Watershed Projects

SONY DSCThe Wawasee watershed is fragile. The smallest actions – on land and water – can have a great and lasting impact on the quality of water in the watershed. Boats, shoreline development, and even the plants and animals on the land can have a negative effect on water quality. Remaining a good steward of this important resource requires a full understanding of the threats and corrective actions necessary to minimize negative impact on the watershed.

Sediment and nutrients (namely phosphorus and nitrates) and pathogens (primarily E. coli) are currently present in the lakes and streams of the Wawasee Area Watershed. They compromise the health, aesthetics, and recreational value of our lakes and streams. They are the result of human actions. Although some of these threats can be treated and neutralized, some change the lake forever.

DirtyWater

Dirty water from Dillon Creek run off in Wawasee

Deep draft boating in shallow lake waters can stir up nutrients that are deposited on our lake bottoms. Improper boating can tear up the lake bottom and threaten vegetation and wildlife, and it can also significantly decrease water clarity of lakes because it stirs up sediment and nutrients. The nutrients spur the growth of aquatic plants and algae in the water.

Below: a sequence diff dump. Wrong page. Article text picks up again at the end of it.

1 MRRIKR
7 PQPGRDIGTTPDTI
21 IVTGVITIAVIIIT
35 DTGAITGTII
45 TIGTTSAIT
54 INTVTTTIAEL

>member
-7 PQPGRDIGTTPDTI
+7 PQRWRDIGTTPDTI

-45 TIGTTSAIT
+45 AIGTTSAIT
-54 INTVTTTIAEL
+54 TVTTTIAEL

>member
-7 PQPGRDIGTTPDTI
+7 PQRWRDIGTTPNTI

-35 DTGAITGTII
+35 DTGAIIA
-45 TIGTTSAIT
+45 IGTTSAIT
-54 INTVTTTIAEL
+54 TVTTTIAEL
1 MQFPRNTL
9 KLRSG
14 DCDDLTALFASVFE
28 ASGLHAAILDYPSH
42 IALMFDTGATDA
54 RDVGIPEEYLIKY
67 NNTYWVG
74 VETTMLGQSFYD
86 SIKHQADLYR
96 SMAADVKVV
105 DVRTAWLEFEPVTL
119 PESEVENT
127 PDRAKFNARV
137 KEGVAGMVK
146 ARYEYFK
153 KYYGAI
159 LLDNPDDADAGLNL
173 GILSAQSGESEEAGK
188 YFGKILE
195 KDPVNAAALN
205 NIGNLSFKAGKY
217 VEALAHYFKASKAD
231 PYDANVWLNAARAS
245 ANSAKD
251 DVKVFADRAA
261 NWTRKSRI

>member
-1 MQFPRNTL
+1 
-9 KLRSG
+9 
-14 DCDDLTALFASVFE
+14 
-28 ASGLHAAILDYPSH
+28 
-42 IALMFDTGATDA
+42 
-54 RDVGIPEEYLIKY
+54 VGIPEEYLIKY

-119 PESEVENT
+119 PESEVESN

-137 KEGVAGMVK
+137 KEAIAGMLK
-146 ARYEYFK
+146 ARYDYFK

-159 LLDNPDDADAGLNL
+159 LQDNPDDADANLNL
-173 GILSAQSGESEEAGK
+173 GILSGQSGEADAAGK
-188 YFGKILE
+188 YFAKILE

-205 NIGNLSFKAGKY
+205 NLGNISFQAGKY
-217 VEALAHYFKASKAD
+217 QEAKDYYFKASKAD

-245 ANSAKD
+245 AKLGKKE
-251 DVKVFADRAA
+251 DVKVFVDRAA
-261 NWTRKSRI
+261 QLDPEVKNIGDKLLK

As one of the main sources of water inflow to Lake Wawasee, Dillon Creek has a significant impact on the quality of water in Lake Wawasee. Every year, Dillon Creek deposits a considerable amount of sediment in Lake Wawasee. This impact is evident in the large sediment plume that appears where its waters enter the lake after big rainstorms.

Run-off from farms and residential properties, which contain fertilizers and animal waste, can also have harmful effects. Toxic, blue-green algae is just one example. This dangerous algae can sicken and kill fish and other animals, and is dangerous to humans.

In addition to blue-green algae, starry stonewort is another invasive algae that is beginning to show dangerous effects in the Wawasee Area Watershed. First seen in Michigan in the late 1990s, this aggressive and destructive algae appeared in Lake Wawasee in 2010.

Watershed Studies